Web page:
Students and Parents Speak Out at NYC DOE Hearing on Discipline Code; Demand an End to Suspensions for Minor Misbehavior and Call for Positive Alternatives
FOR IMMEDIATE RELEASE
June 7, 2013
Contact: Shoshi Chowdhury, Dignity in Schools Campaign-NY, (347) 832-8391, email@example.com
New York, NY – Yesterday over 100 members of the Dignity in Schools Campaign-New York (DSC-NY), a coalition of students, parents, teachers and education advocates, attended the Department of Education (DOE) public hearing on the Discipline Code to demand changes that would limit the use of suspensions and require that schools implement more effective alternatives, like peer mediation and restorative justice.
“There are still way too many suspensions and arrests. The numbers are more than twice as high since Bloomberg came into office. This past year, there were 69,643 suspensions and 882 arrests, 90% of which were black and Latino students, and many were just for minor reasons. This is not right. Being young, black and Latino automatically puts you in the school to prison pipeline,” said Benia Darius, a youth leader from Make the Road New York.
At a press conference on the steps of Tweed Courthouse before the hearing, students and parents were joined by Chair of the City Council Education Committee Robert Jackson to bring attention to the overuse of suspensions for minor misbehavior.
Jamail Branch, a youth leader at Youth Ministries for Peace and Justice, spoke at the press conference and shared his suspension story. “One time I had to use the bathroom really bad and the teacher wouldn’t let me go so I walked out. The dean saw me and asked for my pass. I told him I didn’t have one and I was going to the bathroom. He told me to hurry up and go back to class. While I was walking back to class the same dean stopped me and told me to give him my ID. I told him that he just saw me, but he continued to write me up. He then told me to go with him to the office and that’s when they told me I was suspended for 3 days. Suspension didn’t really work because all it did was take me out of class for three days. There were alternative solutions instead of suspension. The Dean could have walked me to class or taken me to my counselor.”
Council Member Robert Jackson said, “As the Chair of the Education Committee, I join with you in speaking out in order to reduce and/or eliminate suspensions, especially for minor infractions. Hopefully with the hearing tonight, everyone will get an opportunity to be heard and the Department of Education will be able to move and reduce suspensions so young people can stay in school and get an education.”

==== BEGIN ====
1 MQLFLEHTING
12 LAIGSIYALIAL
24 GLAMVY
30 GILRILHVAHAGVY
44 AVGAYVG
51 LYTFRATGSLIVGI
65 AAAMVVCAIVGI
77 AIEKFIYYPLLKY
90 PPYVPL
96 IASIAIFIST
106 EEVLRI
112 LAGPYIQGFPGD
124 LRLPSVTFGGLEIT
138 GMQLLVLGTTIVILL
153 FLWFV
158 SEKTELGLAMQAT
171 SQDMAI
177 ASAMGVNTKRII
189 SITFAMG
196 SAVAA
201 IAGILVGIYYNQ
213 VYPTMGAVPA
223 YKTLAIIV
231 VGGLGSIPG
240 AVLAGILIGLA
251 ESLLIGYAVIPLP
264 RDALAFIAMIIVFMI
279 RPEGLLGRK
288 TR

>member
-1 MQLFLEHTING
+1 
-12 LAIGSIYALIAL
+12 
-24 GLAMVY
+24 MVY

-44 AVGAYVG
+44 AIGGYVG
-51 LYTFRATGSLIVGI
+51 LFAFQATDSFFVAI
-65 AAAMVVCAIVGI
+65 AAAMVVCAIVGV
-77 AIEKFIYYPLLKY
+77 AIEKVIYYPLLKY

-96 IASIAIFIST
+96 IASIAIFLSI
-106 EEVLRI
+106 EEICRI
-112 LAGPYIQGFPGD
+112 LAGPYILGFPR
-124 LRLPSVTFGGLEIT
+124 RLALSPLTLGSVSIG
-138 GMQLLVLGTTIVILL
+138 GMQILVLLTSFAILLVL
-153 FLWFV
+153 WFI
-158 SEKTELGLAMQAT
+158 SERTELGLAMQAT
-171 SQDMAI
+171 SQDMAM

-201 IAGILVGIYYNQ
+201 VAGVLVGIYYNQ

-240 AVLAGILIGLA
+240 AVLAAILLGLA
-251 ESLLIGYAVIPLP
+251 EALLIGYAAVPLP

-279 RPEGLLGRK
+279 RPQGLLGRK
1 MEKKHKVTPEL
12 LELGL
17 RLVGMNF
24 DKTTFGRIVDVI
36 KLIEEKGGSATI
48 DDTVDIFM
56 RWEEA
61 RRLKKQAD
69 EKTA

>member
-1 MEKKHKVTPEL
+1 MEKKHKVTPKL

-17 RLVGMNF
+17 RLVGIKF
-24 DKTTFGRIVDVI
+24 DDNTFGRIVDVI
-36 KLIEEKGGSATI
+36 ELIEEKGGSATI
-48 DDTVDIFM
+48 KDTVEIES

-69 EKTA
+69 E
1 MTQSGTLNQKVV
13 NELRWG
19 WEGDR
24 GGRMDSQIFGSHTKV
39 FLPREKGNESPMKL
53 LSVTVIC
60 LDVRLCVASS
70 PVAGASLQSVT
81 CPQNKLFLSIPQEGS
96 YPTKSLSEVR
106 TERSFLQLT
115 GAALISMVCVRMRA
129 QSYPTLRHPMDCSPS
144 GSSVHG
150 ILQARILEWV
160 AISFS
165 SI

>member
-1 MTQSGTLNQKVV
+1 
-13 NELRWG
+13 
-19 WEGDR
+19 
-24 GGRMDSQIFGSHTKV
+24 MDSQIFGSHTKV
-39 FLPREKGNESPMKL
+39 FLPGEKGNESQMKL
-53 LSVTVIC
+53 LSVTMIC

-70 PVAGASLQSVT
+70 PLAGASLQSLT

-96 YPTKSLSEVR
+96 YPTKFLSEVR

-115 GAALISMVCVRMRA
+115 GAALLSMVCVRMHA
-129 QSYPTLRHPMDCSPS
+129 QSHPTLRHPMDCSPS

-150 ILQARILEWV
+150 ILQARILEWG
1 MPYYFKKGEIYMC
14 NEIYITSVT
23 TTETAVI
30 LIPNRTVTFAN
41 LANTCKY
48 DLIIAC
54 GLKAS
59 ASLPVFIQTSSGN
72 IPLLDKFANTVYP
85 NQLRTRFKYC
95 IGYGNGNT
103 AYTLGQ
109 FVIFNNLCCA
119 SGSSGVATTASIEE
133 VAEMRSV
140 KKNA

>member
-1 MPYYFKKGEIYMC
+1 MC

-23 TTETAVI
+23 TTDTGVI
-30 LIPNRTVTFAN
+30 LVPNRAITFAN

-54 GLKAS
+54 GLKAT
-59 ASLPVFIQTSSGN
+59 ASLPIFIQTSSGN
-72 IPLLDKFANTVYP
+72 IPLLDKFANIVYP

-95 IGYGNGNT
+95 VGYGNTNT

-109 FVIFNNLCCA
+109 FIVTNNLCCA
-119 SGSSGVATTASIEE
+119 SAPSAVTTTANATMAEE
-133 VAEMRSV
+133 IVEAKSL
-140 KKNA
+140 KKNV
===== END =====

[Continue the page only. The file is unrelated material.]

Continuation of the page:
Over 20 students, parents, educators, and advocates testified at the hearing noting that the new draft of the Discipline Code does not include a citywide mandate for schools to use positive alternatives to suspension and it still allows suspensions of up to 5 days for minor Level 3 offenses like the vaguely termed “defying authority” and up to 10 days for pushing or shoving. The Code also lists 29 infractions in Levels 4 and 5 for which students in grades 6-12 can be suspended for 30 to 90 days, and 27 of those infractions can lead to suspension for a full school year.
Amrit, a youth leader at Desis Rising Up and Moving, submitted testimony about his suspension story that was read aloud at the hearing. “I was suspended last year for opening an entrance door at the school I attended. I was never given the chance to explain or defend myself because the dean had the final say in everything. The suspension has really affected my studies, causing me to fall behind in my work, but that’s what a suspension does. It makes a person think they’re a failure. It makes you want to quit school. And suspensions don’t get to the root of the problem, which is why you need to make guidance interventions required in the discipline code. This will reduce suspensions, keep students in schools, and have a good learning environment.”